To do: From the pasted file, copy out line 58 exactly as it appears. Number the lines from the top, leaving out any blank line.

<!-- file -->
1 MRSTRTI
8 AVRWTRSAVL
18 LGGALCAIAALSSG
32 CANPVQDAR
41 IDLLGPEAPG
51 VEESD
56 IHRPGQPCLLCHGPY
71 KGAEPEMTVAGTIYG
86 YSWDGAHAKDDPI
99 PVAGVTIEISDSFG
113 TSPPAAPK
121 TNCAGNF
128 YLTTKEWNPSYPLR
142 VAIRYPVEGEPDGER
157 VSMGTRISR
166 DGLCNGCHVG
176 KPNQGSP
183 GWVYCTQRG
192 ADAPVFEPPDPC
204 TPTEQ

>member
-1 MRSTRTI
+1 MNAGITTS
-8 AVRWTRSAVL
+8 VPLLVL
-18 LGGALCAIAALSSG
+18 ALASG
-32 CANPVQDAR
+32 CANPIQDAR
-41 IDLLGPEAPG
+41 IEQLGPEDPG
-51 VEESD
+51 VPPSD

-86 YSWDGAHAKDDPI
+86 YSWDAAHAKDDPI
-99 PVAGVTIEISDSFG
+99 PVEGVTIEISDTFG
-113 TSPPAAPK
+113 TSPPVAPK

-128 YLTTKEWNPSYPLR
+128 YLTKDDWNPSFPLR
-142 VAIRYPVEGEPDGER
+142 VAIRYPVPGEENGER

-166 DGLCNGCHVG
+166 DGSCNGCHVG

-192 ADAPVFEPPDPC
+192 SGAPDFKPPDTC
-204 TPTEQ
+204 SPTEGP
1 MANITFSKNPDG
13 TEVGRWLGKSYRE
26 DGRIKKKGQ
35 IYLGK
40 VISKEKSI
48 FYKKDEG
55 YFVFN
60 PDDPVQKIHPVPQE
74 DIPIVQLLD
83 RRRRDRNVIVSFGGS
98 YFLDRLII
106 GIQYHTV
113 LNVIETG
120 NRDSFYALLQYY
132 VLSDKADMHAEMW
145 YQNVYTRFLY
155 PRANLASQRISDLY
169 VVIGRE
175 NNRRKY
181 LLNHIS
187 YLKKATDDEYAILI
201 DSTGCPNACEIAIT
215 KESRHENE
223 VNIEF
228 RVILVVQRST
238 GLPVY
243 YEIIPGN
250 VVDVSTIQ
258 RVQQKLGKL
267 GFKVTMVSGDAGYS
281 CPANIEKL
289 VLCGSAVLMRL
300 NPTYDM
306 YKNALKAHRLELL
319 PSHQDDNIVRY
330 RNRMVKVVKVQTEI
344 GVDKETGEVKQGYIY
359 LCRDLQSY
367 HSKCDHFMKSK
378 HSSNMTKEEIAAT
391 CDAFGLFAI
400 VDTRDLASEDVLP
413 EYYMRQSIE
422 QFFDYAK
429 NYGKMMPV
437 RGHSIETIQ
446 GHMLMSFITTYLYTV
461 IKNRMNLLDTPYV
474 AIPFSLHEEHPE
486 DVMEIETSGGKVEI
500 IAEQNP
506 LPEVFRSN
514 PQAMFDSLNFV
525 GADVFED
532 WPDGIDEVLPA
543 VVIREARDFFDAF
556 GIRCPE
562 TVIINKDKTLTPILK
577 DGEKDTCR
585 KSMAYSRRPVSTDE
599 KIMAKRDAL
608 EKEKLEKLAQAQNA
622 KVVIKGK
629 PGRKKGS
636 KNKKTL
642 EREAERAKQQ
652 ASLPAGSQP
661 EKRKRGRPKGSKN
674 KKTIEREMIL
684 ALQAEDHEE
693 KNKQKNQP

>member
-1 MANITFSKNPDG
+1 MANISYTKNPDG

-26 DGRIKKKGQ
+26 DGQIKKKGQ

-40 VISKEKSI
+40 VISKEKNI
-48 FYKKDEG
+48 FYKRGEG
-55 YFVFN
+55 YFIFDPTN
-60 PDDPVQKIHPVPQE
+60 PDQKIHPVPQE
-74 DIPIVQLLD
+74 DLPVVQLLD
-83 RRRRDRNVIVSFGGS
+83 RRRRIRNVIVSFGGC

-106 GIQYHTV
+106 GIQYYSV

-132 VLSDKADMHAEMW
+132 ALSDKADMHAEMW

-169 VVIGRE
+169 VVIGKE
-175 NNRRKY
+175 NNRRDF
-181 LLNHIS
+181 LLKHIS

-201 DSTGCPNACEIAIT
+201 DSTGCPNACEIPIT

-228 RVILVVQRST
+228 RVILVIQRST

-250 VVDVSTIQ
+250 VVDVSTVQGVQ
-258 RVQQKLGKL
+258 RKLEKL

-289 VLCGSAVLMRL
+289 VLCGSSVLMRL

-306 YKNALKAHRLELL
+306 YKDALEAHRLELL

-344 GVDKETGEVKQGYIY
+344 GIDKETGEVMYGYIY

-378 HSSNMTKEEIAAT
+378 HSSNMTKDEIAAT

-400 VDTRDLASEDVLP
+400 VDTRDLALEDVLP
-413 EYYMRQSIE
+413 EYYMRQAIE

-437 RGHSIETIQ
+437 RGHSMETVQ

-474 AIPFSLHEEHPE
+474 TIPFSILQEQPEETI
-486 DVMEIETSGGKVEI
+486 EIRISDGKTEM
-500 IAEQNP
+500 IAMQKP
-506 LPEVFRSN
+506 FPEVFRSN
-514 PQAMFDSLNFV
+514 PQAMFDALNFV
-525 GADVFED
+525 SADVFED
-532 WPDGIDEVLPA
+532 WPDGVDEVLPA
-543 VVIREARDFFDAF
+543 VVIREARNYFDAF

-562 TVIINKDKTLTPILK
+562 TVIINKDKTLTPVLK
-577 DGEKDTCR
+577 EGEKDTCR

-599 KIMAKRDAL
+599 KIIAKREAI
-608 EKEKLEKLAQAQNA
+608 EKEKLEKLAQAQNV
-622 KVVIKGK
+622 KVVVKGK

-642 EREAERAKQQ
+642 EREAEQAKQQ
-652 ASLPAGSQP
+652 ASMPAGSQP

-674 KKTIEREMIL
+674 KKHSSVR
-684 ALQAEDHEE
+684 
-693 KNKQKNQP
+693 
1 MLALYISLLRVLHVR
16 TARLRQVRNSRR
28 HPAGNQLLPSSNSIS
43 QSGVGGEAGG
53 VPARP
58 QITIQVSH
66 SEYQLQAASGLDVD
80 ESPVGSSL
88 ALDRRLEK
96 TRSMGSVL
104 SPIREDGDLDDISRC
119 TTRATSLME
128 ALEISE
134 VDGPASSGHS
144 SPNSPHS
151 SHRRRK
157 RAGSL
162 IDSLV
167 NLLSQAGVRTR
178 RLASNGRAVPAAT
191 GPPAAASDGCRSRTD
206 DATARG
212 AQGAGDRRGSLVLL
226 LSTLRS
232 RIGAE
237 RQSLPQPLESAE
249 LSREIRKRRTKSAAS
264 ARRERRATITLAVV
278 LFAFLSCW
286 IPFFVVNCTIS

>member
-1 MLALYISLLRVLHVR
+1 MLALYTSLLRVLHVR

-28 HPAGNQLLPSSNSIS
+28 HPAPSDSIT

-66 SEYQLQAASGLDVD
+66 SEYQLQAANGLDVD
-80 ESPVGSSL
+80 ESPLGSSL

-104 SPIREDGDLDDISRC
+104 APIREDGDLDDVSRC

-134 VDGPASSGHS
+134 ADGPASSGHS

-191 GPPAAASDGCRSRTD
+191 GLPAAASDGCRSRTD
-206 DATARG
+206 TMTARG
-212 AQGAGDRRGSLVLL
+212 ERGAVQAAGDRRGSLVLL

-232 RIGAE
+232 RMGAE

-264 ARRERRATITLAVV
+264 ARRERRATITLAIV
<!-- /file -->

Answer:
74 DIPIVQLLD